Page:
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Open Access Publications from the University of California

Streamlining transportation permitting in Washington through use of integrated web-based permitting tools and applications

  • Author(s): Boettcher, Scott
  • et al.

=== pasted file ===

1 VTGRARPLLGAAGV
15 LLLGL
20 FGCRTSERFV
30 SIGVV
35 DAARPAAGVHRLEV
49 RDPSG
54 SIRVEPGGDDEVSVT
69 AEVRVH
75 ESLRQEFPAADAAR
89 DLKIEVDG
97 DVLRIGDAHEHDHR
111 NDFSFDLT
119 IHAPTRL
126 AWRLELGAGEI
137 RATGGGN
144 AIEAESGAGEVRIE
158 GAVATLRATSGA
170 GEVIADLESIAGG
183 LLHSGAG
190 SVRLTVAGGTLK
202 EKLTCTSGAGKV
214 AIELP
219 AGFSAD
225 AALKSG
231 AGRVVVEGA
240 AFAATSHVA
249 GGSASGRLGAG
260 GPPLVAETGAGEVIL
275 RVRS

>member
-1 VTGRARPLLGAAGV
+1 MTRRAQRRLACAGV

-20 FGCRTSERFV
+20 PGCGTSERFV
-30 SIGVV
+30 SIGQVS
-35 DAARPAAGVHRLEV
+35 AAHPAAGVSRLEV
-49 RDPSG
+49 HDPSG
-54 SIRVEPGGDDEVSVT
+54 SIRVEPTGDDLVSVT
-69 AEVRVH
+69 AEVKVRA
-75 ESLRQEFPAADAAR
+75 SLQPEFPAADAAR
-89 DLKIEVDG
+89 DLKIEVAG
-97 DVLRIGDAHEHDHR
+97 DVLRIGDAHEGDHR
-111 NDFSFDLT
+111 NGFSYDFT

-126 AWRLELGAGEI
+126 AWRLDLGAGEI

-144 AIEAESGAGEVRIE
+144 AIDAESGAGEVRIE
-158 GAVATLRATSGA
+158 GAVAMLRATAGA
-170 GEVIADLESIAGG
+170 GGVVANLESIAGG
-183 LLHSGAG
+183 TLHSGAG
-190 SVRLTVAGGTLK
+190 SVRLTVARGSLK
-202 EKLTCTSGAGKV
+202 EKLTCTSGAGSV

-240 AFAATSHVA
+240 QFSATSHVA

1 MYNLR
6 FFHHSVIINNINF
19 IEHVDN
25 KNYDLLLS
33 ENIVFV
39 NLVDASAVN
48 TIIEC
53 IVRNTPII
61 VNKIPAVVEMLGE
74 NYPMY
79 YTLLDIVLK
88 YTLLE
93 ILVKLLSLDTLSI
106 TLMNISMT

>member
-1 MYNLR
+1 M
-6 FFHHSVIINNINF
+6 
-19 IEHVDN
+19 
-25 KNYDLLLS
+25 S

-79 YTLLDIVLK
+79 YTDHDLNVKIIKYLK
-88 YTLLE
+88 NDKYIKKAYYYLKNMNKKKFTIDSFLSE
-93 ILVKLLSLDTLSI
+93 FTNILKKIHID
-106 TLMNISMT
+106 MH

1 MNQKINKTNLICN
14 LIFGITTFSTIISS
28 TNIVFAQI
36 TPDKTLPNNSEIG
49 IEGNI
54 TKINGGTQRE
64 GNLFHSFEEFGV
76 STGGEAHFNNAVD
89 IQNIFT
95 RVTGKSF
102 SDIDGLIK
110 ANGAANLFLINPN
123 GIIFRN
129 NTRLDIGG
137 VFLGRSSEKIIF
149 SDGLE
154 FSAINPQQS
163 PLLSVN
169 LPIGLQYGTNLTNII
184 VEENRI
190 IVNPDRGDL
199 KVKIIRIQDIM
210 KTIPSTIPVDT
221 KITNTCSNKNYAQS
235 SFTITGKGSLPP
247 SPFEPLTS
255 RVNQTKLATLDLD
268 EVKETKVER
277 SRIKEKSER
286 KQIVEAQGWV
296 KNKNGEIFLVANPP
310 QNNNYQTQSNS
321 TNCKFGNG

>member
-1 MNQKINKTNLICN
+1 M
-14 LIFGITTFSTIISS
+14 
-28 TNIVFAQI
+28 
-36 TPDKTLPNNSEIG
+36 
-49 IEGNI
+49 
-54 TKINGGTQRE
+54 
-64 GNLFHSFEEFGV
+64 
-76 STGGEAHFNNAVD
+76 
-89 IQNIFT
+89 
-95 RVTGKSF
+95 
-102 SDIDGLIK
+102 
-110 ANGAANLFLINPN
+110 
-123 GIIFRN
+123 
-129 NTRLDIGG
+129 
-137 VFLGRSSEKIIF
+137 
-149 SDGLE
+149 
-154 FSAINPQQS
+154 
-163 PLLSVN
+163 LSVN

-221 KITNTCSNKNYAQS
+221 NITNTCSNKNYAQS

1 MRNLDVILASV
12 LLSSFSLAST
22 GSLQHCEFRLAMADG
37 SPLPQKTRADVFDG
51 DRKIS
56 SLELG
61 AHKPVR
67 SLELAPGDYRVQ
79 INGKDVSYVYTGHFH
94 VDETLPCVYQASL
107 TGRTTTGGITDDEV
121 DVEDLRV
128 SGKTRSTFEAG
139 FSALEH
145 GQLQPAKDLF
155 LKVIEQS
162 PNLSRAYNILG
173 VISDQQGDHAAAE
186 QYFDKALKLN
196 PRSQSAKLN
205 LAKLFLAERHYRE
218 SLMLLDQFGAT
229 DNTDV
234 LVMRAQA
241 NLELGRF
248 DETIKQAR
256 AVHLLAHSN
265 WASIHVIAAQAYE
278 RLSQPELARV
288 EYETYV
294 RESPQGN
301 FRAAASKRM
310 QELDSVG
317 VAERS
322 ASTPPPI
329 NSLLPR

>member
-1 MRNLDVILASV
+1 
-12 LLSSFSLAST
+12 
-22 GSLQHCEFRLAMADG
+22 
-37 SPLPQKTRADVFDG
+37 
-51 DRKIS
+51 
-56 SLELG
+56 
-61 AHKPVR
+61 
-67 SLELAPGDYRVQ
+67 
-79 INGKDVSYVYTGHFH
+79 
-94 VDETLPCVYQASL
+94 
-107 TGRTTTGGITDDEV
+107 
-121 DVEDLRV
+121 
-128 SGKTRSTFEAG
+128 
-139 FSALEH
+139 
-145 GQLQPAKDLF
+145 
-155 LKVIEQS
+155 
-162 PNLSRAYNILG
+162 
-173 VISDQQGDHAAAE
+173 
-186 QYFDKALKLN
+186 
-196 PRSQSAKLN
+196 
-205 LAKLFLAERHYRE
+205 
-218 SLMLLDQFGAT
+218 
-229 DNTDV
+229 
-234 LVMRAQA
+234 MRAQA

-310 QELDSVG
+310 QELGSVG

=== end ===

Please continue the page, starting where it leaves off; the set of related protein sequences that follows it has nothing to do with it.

The State of Washington, under the sponsorship and leadership of the State Office of Regulatory Assistance (Agency of the Governor’s Office), has embarked on a multi-agency, multi-phased effort to integrate permitting and regulatory requirements across the state for Washington State Department of Transportation (WSDOT) projects through use of innovative web-based technologies, applications, and leveraged partnerships. Partner agencies involved in this multi-agency, multijurisdiction integration effort include: • Federal. US Army Corps of Engineers for Section 10 and Section 404 permits; US Coast Guard for Section 9 permits; and Federal Highways (WA); • State. Washington State Department of Fish and Wildlife for HPA permits; Washington State Department of Ecology for Section 401, CZM consistency, and shoreline permits; Washington State Department of Natural Resources for Aquatic Use Authorizations; Washington State Department of Health for on-site septic approvals; Washington State Department of Transportation; Washington State Office of Regulatory Assistance; Washington State Office of Financial Management; and Washington State Natural Resources Information Portal Project; and • Local. King County for local shoreline, critical areas, and zoning permits. Key elements of the web-based permitting approach include: • One-Stop JARPA Permitting Site. Interactive web application providing WSDOT and others with: (i) a single, integrated source of local, state, and federal permitting and regulatory guidance, glossary, tips, FAQs, examples, and step-by-step instruction from the above permitting and regulatory agencies; (ii) downloadable “one-stop” permitting forms (e.g., web-enabled multi-agency Joint Aquatic Resources Permit Application (JARPA) form); (iii) secure upload functionality to ensure all regulatory agencies are looking at and seeing the same application materials and environmental discipline reports; and (iv) on-line search, retrieve, and archive capability. See • On-Line Permit Assistance System (OPAS). Interactive, query-based application designed to help applicants and WSDOT determine permitting requirements based upon answers given to select project questions and the extent to which certain regulatory thresholds are met or exceeded. Conclusion of query session is a customized, narrative report of applicable permits and their descriptions. See • Permit Process Schematics. Interactive process and timeline flowcharts depicting sequence and steps associated with select permitting and regulatory processes, including Section 404, Section 10, HPA, Shoreline, CZM, SEPA, NEPA, NPDES Stormwater, Air Operating, Water Rights, NPDES, and more. Permit Process Schematics coupled with customized OPAS narrative reports provide applicants and WSDOT with a comprehensive overview of applicable permit and regulatory requirements. See Project Purpose Statement: The purpose of the Office of Regulatory Assistance’s effort to work with WSDOT and others to advance integration of permitting and regulatory requirements through the above described web elements is largely to: • Provide clear, accessible, and uniformly presented information in a similar format and level of detail; • Enhance and promote permitting and regulatory accountability and transparency; • Provide a means to foster and enable continuous process improvement and innovation; and • Improve by lessening decision-making review and transaction times and increasing overall quality of submitted application materials and documentation. Brief Project Overview and Methodology: Development of the above described web elements has largely occurred through cooperative agreement and participation from the above agencies. Leadership and staffing from the Office of Regulatory Assistance has provided the vision and sense of direction necessary to unify and secure the engagement and participation from the agencies. Development occurs through a consultant, agency IT staff, and a multi-agency steering group. Explanation of Current or Anticipated Results: Beta testing to date has resulted in higher quality permit applications being submitted to local, state, and federal regulatory agencies (via the Washington State Multi-Agency Permitting Team for Transportation). Additionally, web elements have generated productive process improvement and process clarity changes within the regulatory agencies. Clear and accurate information, acquired and factored in early in the process, results in greater attention to regulatory and permitting requirements as well as better and more fully informed compliance (or better yet, impact avoidance as a result of likely regulatory obligation). Recommendations for Future Research: Advance thinking and planning is underway for merging and linking work done in the environmental and natural resources realm with the work occurring in parallel with State Departments of Licensing, Revenue, and Community, Trade, and Economic Development

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